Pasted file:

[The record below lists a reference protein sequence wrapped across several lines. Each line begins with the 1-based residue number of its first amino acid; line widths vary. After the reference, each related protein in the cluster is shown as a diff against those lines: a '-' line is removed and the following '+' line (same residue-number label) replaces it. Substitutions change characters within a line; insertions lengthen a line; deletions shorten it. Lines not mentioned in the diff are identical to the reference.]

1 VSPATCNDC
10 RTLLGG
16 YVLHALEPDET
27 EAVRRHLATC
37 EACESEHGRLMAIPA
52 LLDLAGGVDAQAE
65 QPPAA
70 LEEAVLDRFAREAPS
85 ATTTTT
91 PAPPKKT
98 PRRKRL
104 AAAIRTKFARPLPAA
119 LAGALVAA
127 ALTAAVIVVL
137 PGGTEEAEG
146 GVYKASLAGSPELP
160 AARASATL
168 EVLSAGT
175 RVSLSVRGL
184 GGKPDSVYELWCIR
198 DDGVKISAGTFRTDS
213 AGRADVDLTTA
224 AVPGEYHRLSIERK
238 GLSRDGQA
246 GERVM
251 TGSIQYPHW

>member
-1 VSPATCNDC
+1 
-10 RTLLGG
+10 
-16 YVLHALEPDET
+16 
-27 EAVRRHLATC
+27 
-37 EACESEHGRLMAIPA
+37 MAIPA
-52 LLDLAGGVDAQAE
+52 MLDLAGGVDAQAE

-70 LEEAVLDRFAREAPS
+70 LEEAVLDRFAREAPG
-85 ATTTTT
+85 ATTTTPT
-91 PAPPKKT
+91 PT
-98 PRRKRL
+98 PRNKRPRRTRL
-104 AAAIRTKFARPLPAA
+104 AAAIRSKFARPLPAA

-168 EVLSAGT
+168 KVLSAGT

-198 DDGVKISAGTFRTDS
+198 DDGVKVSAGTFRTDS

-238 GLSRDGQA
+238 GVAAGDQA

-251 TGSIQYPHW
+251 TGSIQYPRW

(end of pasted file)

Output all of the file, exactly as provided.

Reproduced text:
[The record below lists a reference protein sequence wrapped across several lines. Each line begins with the 1-based residue number of its first amino acid; line widths vary. After the reference, each related protein in the cluster is shown as a diff against those lines: a '-' line is removed and the following '+' line (same residue-number label) replaces it. Substitutions change characters within a line; insertions lengthen a line; deletions shorten it. Lines not mentioned in the diff are identical to the reference.]

1 VSPATCNDC
10 RTLLGG
16 YVLHALEPDET
27 EAVRRHLATC
37 EACESEHGRLMAIPA
52 LLDLAGGVDAQAE
65 QPPAA
70 LEEAVLDRFAREAPS
85 ATTTTT
91 PAPPKKT
98 PRRKRL
104 AAAIRTKFARPLPAA
119 LAGALVAA
127 ALTAAVIVVL
137 PGGTEEAEG
146 GVYKASLAGSPELP
160 AARASATL
168 EVLSAGT
175 RVSLSVRGL
184 GGKPDSVYELWCIR
198 DDGVKISAGTFRTDS
213 AGRADVDLTTA
224 AVPGEYHRLSIERK
238 GLSRDGQA
246 GERVM
251 TGSIQYPHW

>member
-1 VSPATCNDC
+1 
-10 RTLLGG
+10 
-16 YVLHALEPDET
+16 
-27 EAVRRHLATC
+27 
-37 EACESEHGRLMAIPA
+37 MAIPA
-52 LLDLAGGVDAQAE
+52 MLDLAGGVDAQAE

-70 LEEAVLDRFAREAPS
+70 LEEAVLDRFAREAPG
-85 ATTTTT
+85 ATTTTPT
-91 PAPPKKT
+91 PT
-98 PRRKRL
+98 PRNKRPRRTRL
-104 AAAIRTKFARPLPAA
+104 AAAIRSKFARPLPAA

-168 EVLSAGT
+168 KVLSAGT

-198 DDGVKISAGTFRTDS
+198 DDGVKVSAGTFRTDS

-238 GLSRDGQA
+238 GVAAGDQA

-251 TGSIQYPHW
+251 TGSIQYPRW